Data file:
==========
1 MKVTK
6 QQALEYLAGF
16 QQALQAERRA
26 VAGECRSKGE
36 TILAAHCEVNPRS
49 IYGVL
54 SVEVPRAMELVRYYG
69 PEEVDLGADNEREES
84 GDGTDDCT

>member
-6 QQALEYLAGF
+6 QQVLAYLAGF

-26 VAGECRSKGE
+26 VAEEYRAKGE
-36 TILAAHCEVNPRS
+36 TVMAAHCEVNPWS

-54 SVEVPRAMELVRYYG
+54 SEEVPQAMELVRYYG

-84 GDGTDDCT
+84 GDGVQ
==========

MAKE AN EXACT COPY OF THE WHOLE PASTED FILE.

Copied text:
1 MKVTK
6 QQALEYLAGF
16 QQALQAERRA
26 VAGECRSKGE
36 TILAAHCEVNPRS
49 IYGVL
54 SVEVPRAMELVRYYG
69 PEEVDLGADNEREES
84 GDGTDDCT

>member
-6 QQALEYLAGF
+6 QQVLAYLAGF

-26 VAGECRSKGE
+26 VAEEYRAKGE
-36 TILAAHCEVNPRS
+36 TVMAAHCEVNPWS

-54 SVEVPRAMELVRYYG
+54 SEEVPQAMELVRYYG

-84 GDGTDDCT
+84 GDGVQ